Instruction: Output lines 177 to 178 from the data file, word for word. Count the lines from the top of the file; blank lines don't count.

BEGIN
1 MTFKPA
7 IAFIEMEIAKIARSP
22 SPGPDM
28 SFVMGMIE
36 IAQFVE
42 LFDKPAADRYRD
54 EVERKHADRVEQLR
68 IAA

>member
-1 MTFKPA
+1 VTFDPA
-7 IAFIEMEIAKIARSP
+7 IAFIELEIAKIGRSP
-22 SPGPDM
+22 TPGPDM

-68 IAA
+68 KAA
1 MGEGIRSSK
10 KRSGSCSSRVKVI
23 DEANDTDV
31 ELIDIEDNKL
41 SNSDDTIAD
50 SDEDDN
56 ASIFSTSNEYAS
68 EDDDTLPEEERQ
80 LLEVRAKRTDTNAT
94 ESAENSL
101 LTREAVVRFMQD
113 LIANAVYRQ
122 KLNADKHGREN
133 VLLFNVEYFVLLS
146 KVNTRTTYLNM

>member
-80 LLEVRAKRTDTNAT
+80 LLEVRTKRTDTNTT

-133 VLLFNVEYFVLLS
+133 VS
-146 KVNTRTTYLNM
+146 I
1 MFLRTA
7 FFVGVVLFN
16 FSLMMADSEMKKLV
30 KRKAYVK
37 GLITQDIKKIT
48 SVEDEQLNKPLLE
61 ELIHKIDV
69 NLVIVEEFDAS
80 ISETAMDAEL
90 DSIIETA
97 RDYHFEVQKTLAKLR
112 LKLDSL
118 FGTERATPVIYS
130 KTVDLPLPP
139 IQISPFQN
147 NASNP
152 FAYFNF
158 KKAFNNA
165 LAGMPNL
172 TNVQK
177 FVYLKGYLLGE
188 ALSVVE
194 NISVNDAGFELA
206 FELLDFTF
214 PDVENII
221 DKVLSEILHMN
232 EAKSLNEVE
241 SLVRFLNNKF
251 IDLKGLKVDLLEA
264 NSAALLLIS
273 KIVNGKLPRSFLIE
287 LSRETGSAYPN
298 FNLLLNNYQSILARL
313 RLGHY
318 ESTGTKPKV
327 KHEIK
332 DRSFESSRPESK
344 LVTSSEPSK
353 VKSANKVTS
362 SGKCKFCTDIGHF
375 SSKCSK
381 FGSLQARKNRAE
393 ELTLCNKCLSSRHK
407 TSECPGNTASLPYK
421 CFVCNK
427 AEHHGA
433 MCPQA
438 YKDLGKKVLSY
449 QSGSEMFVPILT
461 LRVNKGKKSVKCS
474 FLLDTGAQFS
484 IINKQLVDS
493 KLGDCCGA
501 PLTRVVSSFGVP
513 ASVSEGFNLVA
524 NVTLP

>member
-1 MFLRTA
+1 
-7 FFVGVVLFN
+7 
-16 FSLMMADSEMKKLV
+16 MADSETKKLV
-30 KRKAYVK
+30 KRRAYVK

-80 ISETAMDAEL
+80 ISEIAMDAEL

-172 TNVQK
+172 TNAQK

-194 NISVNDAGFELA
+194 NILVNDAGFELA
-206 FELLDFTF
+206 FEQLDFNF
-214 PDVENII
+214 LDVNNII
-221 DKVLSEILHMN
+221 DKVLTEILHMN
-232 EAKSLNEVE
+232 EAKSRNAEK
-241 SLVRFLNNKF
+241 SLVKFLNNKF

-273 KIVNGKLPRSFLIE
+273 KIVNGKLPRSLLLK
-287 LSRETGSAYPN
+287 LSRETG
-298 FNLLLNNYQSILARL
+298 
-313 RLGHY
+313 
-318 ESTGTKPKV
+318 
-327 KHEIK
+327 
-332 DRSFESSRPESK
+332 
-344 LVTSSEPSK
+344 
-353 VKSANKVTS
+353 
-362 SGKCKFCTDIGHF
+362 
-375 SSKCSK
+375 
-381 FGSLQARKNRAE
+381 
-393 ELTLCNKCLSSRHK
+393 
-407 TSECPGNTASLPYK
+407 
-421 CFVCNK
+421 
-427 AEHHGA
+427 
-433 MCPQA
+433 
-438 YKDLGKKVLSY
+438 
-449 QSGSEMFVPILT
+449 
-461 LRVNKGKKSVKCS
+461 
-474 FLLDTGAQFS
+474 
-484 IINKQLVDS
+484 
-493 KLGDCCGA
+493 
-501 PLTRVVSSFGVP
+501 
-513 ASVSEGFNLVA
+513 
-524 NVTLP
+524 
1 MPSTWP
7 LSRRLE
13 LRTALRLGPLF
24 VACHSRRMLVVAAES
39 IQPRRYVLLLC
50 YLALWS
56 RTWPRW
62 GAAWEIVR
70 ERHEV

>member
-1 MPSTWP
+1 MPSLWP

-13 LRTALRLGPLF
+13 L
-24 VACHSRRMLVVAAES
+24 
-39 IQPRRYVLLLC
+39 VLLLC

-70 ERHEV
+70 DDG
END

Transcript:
39 IQPRRYVLLLC
50 YLALWS